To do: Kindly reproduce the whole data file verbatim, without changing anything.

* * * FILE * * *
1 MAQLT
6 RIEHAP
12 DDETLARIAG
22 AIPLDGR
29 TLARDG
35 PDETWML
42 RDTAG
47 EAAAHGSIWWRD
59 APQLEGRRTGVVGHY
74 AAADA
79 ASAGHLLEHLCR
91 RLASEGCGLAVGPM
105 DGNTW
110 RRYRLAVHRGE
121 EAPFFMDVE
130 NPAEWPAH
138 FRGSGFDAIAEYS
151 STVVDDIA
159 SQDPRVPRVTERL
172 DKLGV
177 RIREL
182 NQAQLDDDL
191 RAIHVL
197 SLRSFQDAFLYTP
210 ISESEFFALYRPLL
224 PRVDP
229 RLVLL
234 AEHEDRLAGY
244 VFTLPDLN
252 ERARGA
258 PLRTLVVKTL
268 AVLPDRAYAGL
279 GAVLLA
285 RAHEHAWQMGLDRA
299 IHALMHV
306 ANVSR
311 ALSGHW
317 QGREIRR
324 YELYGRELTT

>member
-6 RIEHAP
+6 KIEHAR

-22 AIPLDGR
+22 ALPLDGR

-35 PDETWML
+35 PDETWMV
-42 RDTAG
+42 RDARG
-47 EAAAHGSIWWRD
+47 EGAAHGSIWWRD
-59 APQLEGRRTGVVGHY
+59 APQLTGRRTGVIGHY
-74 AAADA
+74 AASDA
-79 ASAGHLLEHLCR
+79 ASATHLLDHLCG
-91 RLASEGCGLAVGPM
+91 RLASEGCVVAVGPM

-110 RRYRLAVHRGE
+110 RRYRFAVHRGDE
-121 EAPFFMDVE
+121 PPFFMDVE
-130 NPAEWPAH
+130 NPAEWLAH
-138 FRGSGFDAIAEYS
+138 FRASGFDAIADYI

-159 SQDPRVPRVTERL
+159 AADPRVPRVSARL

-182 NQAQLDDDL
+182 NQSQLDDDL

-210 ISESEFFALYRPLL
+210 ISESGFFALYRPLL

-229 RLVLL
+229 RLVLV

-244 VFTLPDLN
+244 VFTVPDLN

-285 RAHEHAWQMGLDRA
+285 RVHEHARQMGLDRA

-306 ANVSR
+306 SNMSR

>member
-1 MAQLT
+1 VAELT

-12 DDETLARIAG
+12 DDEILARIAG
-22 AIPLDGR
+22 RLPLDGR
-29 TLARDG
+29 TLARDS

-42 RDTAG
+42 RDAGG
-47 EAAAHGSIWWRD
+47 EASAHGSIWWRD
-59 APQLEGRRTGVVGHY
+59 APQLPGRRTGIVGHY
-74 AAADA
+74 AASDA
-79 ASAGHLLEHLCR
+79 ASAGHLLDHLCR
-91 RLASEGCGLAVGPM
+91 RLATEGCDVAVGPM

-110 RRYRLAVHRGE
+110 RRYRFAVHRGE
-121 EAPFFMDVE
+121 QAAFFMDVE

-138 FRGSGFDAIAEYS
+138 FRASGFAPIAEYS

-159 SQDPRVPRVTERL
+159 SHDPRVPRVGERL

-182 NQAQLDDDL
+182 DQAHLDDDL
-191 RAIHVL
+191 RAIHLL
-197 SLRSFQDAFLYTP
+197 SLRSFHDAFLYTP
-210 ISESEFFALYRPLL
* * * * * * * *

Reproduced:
1 MAQLT
6 RIEHAP
12 DDETLARIAG
22 AIPLDGR
29 TLARDG
35 PDETWML
42 RDTAG
47 EAAAHGSIWWRD
59 APQLEGRRTGVVGHY
74 AAADA
79 ASAGHLLEHLCR
91 RLASEGCGLAVGPM
105 DGNTW
110 RRYRLAVHRGE
121 EAPFFMDVE
130 NPAEWPAH
138 FRGSGFDAIAEYS
151 STVVDDIA
159 SQDPRVPRVTERL
172 DKLGV
177 RIREL
182 NQAQLDDDL
191 RAIHVL
197 SLRSFQDAFLYTP
210 ISESEFFALYRPLL
224 PRVDP
229 RLVLL
234 AEHEDRLAGY
244 VFTLPDLN
252 ERARGA
258 PLRTLVVKTL
268 AVLPDRAYAGL
279 GAVLLA
285 RAHEHAWQMGLDRA
299 IHALMHV
306 ANVSR
311 ALSGHW
317 QGREIRR
324 YELYGRELTT

>member
-6 RIEHAP
+6 KIEHAR

-22 AIPLDGR
+22 ALPLDGR

-35 PDETWML
+35 PDETWMV
-42 RDTAG
+42 RDARG
-47 EAAAHGSIWWRD
+47 EGAAHGSIWWRD
-59 APQLEGRRTGVVGHY
+59 APQLTGRRTGVIGHY
-74 AAADA
+74 AASDA
-79 ASAGHLLEHLCR
+79 ASATHLLDHLCG
-91 RLASEGCGLAVGPM
+91 RLASEGCVVAVGPM

-110 RRYRLAVHRGE
+110 RRYRFAVHRGDE
-121 EAPFFMDVE
+121 PPFFMDVE
-130 NPAEWPAH
+130 NPAEWLAH
-138 FRGSGFDAIAEYS
+138 FRASGFDAIADYI

-159 SQDPRVPRVTERL
+159 AADPRVPRVSARL

-182 NQAQLDDDL
+182 NQSQLDDDL

-210 ISESEFFALYRPLL
+210 ISESGFFALYRPLL

-229 RLVLL
+229 RLVLV

-244 VFTLPDLN
+244 VFTVPDLN

-285 RAHEHAWQMGLDRA
+285 RVHEHARQMGLDRA

-306 ANVSR
+306 SNMSR

>member
-1 MAQLT
+1 VAELT

-12 DDETLARIAG
+12 DDEILARIAG
-22 AIPLDGR
+22 RLPLDGR
-29 TLARDG
+29 TLARDS

-42 RDTAG
+42 RDAGG
-47 EAAAHGSIWWRD
+47 EASAHGSIWWRD
-59 APQLEGRRTGVVGHY
+59 APQLPGRRTGIVGHY
-74 AAADA
+74 AASDA
-79 ASAGHLLEHLCR
+79 ASAGHLLDHLCR
-91 RLASEGCGLAVGPM
+91 RLATEGCDVAVGPM

-110 RRYRLAVHRGE
+110 RRYRFAVHRGE
-121 EAPFFMDVE
+121 QAAFFMDVE

-138 FRGSGFDAIAEYS
+138 FRASGFAPIAEYS

-159 SQDPRVPRVTERL
+159 SHDPRVPRVGERL

-182 NQAQLDDDL
+182 DQAHLDDDL
-191 RAIHVL
+191 RAIHLL
-197 SLRSFQDAFLYTP
+197 SLRSFHDAFLYTP
-210 ISESEFFALYRPLL